Friday, August 29, 2008

Rhetorically Speaking...

Turretinfan posted a lengthy response to my article that I posted yesterday about whether the Catholic Church teaches that Islam is salvific. While it will take time to sift through his argument and respond properly, I thought I would get one of the minor points out of the way, TF chides me in my usage of the term "begging the question" by claiming that I mislabeled his fallacious questions in calling them examples of the "begging the question" fallacy or plurium interrogationum instead of examples of the petitio principi fallacy.

Both are fallacies of presumption. Both have been called "begging the question" fallacies by rhetoricians. However, there is a distinct difference between the two fallacies. One is a kind of argument, the other a kind of interrogative. Petitio principi is a kind of fallacious argument with certain presumptions built into it. It's English derivative is more appropriately called circular argument or reasoning. The conclusion of the argument is merely a kind of restating of the premiss. In contrast, Plurium Interrogationum is a kind of question with certain presumptions built into it. It's English derivative is complex question. In fact, it might even be fair to say that Plurium Interrogationum is the interrogative form of a petitio principi fallacy.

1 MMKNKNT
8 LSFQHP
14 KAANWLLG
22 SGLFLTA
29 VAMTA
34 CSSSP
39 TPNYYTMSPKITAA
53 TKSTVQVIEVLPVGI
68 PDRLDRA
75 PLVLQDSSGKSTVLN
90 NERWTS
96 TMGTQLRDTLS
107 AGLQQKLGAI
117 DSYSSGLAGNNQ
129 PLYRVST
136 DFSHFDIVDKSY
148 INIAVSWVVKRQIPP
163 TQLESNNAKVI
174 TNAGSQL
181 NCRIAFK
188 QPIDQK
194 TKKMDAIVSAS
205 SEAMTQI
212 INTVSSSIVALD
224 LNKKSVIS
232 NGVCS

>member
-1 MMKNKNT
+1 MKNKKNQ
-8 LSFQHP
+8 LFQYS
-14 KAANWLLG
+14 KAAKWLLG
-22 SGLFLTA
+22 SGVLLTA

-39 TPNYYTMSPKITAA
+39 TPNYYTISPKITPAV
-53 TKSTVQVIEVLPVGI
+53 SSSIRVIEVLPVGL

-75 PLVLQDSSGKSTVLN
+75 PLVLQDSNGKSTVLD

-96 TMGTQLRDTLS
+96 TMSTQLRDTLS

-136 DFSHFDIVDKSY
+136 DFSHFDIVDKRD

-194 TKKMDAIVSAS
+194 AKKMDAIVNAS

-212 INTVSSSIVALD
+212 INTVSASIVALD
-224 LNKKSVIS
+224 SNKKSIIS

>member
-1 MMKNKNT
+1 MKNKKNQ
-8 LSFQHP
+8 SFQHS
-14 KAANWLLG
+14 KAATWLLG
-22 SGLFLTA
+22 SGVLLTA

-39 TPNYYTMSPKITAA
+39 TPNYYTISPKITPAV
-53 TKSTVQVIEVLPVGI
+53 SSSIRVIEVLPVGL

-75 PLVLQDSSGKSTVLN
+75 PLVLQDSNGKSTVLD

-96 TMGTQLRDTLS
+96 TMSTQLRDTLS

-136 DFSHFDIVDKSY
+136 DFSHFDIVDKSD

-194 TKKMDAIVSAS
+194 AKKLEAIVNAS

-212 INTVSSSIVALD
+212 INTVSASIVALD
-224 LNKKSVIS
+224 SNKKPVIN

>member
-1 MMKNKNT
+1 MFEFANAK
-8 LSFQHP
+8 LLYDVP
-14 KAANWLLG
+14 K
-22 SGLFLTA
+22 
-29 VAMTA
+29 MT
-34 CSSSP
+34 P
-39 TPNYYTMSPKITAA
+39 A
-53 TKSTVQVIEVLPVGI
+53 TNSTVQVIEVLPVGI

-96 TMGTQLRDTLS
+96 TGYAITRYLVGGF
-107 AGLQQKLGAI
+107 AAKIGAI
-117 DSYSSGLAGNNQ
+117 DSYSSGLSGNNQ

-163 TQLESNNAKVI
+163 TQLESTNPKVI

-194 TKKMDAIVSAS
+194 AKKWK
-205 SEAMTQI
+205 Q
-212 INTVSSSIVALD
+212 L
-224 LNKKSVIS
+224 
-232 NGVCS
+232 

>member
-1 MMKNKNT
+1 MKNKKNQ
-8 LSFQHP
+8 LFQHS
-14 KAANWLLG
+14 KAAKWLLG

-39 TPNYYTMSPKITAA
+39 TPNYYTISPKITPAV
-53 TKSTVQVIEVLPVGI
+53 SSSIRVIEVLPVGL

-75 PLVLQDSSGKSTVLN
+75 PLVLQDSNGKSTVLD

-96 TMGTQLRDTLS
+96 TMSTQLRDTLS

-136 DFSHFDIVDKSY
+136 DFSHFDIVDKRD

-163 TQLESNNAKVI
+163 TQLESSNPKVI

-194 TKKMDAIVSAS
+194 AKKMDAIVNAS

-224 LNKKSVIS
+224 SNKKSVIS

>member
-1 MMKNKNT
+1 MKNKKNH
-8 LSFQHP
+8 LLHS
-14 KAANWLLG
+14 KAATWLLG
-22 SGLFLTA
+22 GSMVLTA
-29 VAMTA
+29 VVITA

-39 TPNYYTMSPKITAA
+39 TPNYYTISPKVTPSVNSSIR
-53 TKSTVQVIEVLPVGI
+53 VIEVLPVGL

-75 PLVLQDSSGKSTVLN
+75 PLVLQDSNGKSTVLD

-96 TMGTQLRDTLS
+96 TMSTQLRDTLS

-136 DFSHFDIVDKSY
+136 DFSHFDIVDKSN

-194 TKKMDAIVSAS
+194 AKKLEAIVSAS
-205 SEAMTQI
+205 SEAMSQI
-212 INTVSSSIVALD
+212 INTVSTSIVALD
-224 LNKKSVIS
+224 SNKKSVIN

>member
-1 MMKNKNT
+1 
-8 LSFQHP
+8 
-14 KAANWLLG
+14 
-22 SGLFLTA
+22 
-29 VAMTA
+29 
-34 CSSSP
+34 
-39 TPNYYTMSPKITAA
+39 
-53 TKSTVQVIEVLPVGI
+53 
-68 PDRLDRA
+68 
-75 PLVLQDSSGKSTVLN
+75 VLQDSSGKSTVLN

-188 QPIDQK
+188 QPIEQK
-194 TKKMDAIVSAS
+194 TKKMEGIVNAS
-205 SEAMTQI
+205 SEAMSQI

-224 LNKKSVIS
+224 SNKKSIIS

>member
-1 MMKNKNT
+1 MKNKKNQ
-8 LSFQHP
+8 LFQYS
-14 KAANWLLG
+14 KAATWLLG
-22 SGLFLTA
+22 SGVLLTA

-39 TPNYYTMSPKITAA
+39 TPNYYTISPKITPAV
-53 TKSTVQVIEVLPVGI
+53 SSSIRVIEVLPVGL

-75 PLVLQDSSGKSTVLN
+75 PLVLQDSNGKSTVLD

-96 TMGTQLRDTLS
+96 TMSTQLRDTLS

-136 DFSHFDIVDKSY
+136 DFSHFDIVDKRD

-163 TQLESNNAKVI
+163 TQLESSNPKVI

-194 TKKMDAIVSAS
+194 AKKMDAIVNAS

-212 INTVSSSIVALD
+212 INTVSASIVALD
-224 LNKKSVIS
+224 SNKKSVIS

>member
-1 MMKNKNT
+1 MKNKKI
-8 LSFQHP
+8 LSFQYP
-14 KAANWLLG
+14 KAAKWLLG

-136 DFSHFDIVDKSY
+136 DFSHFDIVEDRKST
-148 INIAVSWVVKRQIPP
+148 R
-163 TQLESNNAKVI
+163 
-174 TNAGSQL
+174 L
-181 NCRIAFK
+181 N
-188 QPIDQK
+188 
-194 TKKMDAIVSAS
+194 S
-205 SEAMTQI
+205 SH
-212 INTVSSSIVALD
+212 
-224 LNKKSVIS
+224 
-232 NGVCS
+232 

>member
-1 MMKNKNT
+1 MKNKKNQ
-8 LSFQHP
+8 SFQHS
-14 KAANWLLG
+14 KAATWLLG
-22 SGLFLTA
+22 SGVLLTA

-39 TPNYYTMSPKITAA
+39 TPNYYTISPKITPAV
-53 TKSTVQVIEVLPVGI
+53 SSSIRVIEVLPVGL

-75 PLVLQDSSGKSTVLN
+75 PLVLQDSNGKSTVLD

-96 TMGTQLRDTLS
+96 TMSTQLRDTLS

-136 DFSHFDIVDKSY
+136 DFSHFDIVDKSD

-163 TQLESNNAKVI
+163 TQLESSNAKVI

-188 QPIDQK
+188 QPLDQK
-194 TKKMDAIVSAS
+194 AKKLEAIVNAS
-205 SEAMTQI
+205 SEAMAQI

Another difference between the two is that Petitio principi is always a fallacious form of argument. Plurium interrogationum may or may not be a fallacious form of question depending on whether the presumptions built into the question are based on the context of evidence previously submitted.

Thus, I would submit that Turretinfan's ire at my purported usage of term "begging the question" is misplaced. He was not making an argument at the time, he merely asked questions of "the followers of Vatican 2".

God bless!

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